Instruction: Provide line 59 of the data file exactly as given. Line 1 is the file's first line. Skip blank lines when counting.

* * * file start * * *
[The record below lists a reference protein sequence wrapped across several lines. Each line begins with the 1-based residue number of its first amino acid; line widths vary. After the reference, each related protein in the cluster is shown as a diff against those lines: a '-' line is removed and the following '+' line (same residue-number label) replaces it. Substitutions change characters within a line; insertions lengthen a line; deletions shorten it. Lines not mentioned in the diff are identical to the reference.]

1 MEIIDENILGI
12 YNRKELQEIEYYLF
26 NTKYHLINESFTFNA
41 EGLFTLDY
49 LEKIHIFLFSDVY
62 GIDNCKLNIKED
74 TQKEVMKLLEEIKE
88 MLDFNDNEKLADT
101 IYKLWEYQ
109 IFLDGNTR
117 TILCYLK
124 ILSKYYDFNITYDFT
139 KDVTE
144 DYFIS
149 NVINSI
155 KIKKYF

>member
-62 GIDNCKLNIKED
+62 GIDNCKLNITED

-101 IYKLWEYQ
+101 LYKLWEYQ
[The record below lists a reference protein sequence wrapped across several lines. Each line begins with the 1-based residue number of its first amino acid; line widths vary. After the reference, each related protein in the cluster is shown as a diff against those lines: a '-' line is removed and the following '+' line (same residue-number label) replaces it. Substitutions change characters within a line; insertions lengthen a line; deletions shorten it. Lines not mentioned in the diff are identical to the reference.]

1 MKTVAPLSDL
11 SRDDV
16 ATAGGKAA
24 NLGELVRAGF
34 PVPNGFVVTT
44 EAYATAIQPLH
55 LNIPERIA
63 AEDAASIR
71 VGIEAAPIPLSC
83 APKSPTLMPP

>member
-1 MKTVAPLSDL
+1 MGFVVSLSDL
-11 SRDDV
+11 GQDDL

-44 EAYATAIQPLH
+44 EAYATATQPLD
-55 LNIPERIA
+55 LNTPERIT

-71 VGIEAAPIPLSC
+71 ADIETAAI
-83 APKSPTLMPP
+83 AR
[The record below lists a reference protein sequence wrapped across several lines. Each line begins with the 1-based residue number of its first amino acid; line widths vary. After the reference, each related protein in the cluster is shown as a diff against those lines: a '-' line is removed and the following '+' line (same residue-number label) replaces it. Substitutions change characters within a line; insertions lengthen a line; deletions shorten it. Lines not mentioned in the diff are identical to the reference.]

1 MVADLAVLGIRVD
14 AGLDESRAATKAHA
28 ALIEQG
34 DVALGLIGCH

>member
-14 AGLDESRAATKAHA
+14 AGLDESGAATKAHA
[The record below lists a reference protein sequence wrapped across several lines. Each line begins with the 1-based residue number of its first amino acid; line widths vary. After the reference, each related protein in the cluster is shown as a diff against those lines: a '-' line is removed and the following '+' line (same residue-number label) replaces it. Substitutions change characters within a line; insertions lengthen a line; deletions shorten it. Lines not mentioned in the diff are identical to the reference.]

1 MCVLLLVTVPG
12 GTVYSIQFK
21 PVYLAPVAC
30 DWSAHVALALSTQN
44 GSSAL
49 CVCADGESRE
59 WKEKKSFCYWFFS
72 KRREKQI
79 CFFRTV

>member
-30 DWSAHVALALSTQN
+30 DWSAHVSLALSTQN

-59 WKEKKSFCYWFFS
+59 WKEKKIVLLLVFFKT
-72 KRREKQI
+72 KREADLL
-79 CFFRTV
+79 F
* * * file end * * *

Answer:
30 DWSAHVALALSTQN